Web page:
- That's 1311 FLOPS per pixel for 1080p @ 60 FPS!
- 256-bits of memory access per clock = 19.2GB/s read and write bandwidth1.
- That's 154 bytes per pixel for 1080p @ 60 FPS!
The performance of a Mali GPU in any specific chipset is very dependent on configuration choices made by the silicon implementation and the final device form factor the chipset is used in.
Some characteristics will be visible in terms of GPU logical configuration the silicon partner has built, including the the number of shader cores and size of the GPU L2 cache.
Some characteristics will depend on the memory system logical configuration, such as the memory latency, bandwidth, DDR memory type, and how memory is shared between multiple users.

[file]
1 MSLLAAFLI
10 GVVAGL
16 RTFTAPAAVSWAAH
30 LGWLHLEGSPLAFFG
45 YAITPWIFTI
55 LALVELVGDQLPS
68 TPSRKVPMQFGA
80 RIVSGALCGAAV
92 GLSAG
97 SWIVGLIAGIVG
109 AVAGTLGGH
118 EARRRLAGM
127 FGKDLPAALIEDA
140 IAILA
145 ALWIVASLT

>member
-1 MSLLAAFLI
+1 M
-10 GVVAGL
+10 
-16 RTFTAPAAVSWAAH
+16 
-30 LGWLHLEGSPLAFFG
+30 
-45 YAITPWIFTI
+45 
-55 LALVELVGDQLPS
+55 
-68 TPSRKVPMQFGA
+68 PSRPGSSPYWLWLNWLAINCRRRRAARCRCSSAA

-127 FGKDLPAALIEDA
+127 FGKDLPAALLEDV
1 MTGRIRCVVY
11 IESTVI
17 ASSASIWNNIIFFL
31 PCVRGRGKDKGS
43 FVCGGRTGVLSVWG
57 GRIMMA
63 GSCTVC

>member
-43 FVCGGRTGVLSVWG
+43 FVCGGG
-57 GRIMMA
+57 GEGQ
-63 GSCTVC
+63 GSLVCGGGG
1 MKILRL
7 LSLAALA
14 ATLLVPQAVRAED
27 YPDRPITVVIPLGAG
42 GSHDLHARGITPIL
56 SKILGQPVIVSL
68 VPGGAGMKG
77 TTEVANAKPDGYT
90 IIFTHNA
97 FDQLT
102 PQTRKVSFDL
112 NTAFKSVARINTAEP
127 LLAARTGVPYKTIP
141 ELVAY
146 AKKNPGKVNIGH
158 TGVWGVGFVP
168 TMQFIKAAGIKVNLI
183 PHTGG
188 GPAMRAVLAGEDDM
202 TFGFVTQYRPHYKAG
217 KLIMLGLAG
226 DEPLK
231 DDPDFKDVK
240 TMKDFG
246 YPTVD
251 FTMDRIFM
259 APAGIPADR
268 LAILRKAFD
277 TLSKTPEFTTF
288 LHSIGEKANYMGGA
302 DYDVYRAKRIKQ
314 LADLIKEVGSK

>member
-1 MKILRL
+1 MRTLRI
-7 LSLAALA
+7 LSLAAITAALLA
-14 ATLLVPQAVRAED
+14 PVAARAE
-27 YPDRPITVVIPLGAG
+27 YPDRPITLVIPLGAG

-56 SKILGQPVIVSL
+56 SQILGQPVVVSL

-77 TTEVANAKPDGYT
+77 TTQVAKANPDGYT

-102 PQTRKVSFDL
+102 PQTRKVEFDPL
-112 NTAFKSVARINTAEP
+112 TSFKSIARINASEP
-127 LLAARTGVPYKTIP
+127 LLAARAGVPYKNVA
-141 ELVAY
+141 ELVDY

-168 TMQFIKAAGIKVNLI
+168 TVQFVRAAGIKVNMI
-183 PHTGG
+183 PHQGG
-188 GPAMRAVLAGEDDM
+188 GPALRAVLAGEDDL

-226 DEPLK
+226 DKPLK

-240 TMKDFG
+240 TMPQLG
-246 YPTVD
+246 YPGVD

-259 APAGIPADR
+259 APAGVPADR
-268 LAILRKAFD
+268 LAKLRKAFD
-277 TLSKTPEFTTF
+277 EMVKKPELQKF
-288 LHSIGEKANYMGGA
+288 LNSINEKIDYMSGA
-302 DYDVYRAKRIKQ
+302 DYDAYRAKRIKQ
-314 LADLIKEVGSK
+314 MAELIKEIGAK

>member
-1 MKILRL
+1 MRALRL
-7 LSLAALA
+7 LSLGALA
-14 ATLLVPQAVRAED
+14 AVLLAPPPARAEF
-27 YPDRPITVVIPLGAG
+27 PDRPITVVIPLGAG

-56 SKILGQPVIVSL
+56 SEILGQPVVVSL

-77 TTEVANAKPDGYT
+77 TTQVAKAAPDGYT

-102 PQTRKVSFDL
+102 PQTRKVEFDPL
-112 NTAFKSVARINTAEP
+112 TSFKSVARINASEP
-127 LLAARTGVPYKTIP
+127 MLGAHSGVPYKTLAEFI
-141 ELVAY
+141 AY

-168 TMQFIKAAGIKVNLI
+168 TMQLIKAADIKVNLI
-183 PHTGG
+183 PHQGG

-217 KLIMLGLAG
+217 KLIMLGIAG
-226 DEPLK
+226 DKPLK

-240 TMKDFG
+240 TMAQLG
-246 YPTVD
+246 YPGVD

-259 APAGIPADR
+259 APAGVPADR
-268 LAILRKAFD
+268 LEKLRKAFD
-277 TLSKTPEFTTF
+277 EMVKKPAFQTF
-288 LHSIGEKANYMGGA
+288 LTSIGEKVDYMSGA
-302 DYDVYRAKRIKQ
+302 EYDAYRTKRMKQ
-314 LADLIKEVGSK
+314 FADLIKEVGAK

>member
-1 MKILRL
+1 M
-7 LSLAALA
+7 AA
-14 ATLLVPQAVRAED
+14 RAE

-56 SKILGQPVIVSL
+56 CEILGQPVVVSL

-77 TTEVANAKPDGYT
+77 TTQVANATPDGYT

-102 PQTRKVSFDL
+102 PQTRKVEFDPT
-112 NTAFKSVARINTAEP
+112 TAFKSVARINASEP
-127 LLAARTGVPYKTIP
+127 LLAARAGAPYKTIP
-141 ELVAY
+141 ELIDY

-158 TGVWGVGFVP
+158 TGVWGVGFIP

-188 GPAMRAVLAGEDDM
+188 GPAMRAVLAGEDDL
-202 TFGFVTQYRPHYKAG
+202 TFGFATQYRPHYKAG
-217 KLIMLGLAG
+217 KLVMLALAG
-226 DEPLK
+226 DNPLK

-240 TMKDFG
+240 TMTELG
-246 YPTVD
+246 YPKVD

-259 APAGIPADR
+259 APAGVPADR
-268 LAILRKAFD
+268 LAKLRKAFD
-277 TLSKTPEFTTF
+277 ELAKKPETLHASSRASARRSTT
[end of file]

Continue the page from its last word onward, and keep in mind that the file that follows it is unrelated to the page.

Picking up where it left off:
Some characteristics will depend on analogue silicon implementation choices, such as which silicon process was used, the target top frequency, the DVFS voltage and frequency choices available at run time.
Finally, some characteristics will depend on physical device form factor, as this determines the available power budget. An identical chipset can therefore have very different peak performance in different form factor devices.
- A small smartphone has a sustainable GPU power budget between 1-2 Watts
- A large smartphone has a sustainable GPU power budget between 2-3 Watts
- A large tablet has sustainable GPU power budget between 4-5 Watts
- An embedded device with a heat sink may have a GPU power budget up to 10 Watts
... combining all of these together means that it can be hard to predict the performance of a particular GPU implementation based solely on the GPU product name, core count, and top frequency. If in doubt write some test scenarios which behave like your real use cases and run them to see how well they work out on your target device(s).